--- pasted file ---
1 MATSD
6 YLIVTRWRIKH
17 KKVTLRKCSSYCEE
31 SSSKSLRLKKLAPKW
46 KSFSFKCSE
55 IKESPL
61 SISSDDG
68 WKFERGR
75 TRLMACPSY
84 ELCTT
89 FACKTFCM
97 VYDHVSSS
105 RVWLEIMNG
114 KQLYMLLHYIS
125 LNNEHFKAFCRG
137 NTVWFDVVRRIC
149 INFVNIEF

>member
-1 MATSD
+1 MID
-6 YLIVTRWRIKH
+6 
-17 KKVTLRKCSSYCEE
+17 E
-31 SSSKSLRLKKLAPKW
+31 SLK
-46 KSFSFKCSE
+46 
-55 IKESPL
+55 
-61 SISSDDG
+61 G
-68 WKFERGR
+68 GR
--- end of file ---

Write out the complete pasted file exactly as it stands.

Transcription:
1 MATSD
6 YLIVTRWRIKH
17 KKVTLRKCSSYCEE
31 SSSKSLRLKKLAPKW
46 KSFSFKCSE
55 IKESPL
61 SISSDDG
68 WKFERGR
75 TRLMACPSY
84 ELCTT
89 FACKTFCM
97 VYDHVSSS
105 RVWLEIMNG
114 KQLYMLLHYIS
125 LNNEHFKAFCRG
137 NTVWFDVVRRIC
149 INFVNIEF

>member
-1 MATSD
+1 MID
-6 YLIVTRWRIKH
+6 
-17 KKVTLRKCSSYCEE
+17 E
-31 SSSKSLRLKKLAPKW
+31 SLK
-46 KSFSFKCSE
+46 
-55 IKESPL
+55 
-61 SISSDDG
+61 G
-68 WKFERGR
+68 GR